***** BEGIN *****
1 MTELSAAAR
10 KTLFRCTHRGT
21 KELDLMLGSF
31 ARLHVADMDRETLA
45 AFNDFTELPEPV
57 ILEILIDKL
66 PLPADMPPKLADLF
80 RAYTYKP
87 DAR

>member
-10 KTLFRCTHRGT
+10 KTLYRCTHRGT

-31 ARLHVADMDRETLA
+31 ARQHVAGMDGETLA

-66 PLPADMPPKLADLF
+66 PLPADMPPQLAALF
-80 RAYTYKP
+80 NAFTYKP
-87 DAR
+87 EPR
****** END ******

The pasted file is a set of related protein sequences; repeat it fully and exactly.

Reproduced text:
1 MTELSAAAR
10 KTLFRCTHRGT
21 KELDLMLGSF
31 ARLHVADMDRETLA
45 AFNDFTELPEPV
57 ILEILIDKL
66 PLPADMPPKLADLF
80 RAYTYKP
87 DAR

>member
-10 KTLFRCTHRGT
+10 KTLYRCTHRGT

-31 ARLHVADMDRETLA
+31 ARQHVAGMDGETLA

-66 PLPADMPPKLADLF
+66 PLPADMPPQLAALF
-80 RAYTYKP
+80 NAFTYKP
-87 DAR
+87 EPR